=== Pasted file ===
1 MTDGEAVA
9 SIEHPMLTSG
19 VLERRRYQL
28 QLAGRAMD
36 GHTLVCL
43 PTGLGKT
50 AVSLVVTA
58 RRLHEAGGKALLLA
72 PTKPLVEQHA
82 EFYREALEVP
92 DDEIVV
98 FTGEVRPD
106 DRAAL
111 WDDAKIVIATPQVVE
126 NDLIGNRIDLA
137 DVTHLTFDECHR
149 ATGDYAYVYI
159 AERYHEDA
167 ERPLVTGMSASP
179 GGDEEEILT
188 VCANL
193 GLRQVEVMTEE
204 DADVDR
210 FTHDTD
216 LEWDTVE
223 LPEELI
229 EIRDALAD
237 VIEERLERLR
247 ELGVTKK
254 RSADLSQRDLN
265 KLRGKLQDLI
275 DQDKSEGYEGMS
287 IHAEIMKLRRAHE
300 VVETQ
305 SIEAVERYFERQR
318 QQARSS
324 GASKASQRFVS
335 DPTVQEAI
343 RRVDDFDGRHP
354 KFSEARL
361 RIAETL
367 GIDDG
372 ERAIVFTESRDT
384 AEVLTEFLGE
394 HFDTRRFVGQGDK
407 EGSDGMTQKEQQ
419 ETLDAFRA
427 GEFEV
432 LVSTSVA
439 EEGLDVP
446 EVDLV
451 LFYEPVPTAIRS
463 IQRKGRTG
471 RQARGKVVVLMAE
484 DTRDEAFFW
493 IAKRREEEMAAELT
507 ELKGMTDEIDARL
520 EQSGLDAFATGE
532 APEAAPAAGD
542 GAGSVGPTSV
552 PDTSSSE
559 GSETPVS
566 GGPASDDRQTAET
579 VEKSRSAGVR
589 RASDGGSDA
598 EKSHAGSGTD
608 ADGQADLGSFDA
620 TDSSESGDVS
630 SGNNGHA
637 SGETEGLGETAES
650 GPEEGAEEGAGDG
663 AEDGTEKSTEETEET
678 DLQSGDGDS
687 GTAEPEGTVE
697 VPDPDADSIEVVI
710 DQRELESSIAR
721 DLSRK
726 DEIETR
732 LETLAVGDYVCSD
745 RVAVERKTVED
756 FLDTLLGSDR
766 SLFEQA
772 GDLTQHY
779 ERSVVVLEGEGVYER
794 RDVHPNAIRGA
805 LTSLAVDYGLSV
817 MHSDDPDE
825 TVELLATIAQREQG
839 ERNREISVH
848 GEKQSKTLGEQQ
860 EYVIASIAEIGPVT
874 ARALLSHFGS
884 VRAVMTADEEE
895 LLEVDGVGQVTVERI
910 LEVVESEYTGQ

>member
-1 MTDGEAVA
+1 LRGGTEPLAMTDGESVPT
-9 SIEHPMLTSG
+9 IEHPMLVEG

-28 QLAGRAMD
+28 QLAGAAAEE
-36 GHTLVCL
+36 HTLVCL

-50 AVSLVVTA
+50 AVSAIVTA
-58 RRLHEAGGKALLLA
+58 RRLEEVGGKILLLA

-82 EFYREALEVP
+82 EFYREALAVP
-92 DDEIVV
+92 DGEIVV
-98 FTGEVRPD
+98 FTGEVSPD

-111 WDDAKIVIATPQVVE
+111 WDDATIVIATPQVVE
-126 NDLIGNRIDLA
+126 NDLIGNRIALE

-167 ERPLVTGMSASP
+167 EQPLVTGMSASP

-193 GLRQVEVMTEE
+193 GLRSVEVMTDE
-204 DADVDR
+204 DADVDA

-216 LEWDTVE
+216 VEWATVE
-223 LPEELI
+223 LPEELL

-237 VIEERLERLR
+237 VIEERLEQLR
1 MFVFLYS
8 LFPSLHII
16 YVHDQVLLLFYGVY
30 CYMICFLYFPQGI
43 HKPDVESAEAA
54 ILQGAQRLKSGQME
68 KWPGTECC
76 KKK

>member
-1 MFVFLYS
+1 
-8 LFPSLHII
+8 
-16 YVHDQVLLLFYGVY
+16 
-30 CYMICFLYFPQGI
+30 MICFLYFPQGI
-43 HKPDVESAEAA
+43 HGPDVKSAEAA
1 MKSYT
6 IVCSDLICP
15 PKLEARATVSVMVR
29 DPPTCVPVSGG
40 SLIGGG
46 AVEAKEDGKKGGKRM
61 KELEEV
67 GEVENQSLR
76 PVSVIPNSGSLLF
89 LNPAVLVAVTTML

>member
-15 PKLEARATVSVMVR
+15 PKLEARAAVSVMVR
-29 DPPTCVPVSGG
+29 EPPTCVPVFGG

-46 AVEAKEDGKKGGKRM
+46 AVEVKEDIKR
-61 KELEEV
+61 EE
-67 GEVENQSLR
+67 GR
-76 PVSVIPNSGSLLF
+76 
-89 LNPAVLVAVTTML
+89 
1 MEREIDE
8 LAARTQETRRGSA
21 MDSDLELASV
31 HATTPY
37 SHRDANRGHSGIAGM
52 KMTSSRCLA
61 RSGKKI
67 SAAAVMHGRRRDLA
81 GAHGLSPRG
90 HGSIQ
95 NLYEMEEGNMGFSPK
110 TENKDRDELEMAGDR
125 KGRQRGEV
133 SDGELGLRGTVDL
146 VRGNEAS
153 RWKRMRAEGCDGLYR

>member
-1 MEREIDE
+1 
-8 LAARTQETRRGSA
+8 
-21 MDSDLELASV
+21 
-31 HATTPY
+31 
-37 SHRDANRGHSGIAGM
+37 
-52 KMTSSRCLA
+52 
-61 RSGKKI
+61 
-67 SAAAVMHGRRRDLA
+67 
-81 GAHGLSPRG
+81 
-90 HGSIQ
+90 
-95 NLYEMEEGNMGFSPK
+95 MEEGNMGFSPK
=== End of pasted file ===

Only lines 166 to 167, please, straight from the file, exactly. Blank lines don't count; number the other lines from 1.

+46 AVEVKEDIKR
-61 KELEEV